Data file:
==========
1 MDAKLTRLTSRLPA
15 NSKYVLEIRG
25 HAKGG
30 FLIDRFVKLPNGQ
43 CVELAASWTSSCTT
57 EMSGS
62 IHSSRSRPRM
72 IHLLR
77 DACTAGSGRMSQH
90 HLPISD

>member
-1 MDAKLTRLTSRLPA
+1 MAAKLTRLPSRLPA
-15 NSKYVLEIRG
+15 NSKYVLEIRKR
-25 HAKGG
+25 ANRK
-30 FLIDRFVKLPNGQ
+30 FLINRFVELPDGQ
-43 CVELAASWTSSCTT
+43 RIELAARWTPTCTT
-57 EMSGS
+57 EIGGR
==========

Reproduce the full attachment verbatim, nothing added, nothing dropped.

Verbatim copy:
1 MDAKLTRLTSRLPA
15 NSKYVLEIRG
25 HAKGG
30 FLIDRFVKLPNGQ
43 CVELAASWTSSCTT
57 EMSGS
62 IHSSRSRPRM
72 IHLLR
77 DACTAGSGRMSQH
90 HLPISD

>member
-1 MDAKLTRLTSRLPA
+1 MAAKLTRLPSRLPA
-15 NSKYVLEIRG
+15 NSKYVLEIRKR
-25 HAKGG
+25 ANRK
-30 FLIDRFVKLPNGQ
+30 FLINRFVELPDGQ
-43 CVELAASWTSSCTT
+43 RIELAARWTPTCTT
-57 EMSGS
+57 EIGGR